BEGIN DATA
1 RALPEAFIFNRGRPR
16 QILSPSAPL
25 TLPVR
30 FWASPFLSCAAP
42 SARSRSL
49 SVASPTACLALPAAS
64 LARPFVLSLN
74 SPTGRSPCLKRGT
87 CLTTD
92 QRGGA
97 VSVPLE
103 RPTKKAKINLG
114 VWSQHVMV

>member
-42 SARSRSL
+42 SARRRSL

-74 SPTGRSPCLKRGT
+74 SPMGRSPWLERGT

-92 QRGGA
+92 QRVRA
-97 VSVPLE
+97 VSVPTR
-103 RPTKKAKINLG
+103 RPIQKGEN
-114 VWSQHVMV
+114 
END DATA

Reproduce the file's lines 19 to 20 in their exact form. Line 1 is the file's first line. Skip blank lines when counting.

-92 QRGGA
+92 QRVRA